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Most people don't realise that super doesn't automatically form part of your estate, and can't just be included in your Will. So it begs the question, exactly what happens to your super when you die?
As super is held in a trust, it is treated differently from your estate (also known as your assets or net worth). Telling us who you'd like your super to go to can give you peace of mind that your family will have a financially secure future. Here are some of the things you can do to make sure your hard-earned retirement savings are distributed according to your wishes.
There are three nomination options for you to choose from.
When you die, we'll pay out your super (and any death insurance benefit you may have) to your nominated beneficiary/ies. These can include:
If you're making a reversionary beneficiary nomination, the rules are the same except you can't nominate your personal legal representative. And if you're nominating your child, they must be:
If you have an Accumulation or Income account and have made a binding death benefit nomination, your remaining super balance will be paid out in a lump sum to your beneficiary/ies, including any death insurance benefit payout.
If you have an Income account and have made a reversionary beneficiary nomination, your dependant can either choose to continue receiving regular income payments from your account or withdraw your money as a lump sum.
If you're making a binding death benefit or reversionary beneficiary nomination, you can make, update, or renew your choice any time by logging into Member Online.
Be aware that your nomination will not be valid unless:
If you have an Income account, your reversionary beneficiary nomination will be taken into account over any binding death benefit nomination you have in place.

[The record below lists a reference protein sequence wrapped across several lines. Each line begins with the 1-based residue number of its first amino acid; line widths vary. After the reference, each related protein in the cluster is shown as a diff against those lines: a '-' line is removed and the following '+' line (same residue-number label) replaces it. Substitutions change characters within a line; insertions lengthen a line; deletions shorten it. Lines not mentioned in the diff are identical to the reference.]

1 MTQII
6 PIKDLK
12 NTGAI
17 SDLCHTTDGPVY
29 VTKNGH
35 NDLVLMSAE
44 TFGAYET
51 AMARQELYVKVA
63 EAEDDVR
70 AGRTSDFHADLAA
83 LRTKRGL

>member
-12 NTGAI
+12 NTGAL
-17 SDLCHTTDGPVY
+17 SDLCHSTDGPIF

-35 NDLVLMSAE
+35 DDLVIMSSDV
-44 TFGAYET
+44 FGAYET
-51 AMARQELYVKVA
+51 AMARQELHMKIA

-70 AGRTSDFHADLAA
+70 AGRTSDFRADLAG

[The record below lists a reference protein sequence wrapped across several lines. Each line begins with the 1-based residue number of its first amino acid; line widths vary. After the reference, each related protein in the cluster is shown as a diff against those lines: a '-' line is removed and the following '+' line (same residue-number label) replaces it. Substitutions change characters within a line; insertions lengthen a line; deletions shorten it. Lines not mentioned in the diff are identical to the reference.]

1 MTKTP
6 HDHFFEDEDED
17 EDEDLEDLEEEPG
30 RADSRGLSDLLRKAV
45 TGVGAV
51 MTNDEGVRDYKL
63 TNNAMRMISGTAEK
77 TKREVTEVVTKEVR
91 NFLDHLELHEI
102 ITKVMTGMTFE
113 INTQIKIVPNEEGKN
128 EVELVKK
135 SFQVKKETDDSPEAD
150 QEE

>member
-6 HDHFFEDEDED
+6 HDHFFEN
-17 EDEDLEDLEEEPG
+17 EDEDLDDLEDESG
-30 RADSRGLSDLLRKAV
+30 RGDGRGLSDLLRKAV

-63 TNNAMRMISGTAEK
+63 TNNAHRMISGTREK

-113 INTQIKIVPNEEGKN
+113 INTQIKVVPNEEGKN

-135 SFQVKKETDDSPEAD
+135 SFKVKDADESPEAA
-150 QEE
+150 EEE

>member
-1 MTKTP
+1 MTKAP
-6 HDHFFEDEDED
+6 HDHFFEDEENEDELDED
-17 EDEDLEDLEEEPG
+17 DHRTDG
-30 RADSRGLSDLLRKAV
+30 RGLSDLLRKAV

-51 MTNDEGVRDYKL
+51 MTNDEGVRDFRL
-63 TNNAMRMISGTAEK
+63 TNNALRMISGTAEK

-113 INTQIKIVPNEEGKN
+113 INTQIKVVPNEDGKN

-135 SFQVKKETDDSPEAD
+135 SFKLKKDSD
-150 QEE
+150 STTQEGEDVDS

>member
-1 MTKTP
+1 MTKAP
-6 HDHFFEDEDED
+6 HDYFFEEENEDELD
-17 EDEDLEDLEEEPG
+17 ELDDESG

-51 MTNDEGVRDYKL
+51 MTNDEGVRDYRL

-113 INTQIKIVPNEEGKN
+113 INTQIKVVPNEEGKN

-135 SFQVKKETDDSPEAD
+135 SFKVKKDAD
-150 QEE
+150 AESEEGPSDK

For more information, download our Binding Death Benefit Nomination factsheet and form.
Your super doesn't automatically form part of your estate and can't be solely included in your Will because it is held in a trust by your super fund. Different rules and regulations apply to superannuation compared to other personal assets like your house, investments, and savings. However, there are specific circumstances where you can make a super nomination in your Will in addition to a binding death benefit nomination.
If you would like to leave your super to someone who is not a dependant (for example, your parents, siblings, or a charity), you can nominate your legal personal representative in your binding death benefit nomination and highlight in your Will who you would like your super to go to.
Making a binding death benefit nomination can be a good way to ensure your loved ones are protected if you die. If you're still unsure about the nomination process, getting some comprehensive financial advice can help. A financial adviser from QInvest2 can help you make a binding death benefit nomination, decide how much each beneficiary should get, and begin planning your estate for the future.
Make a nomination
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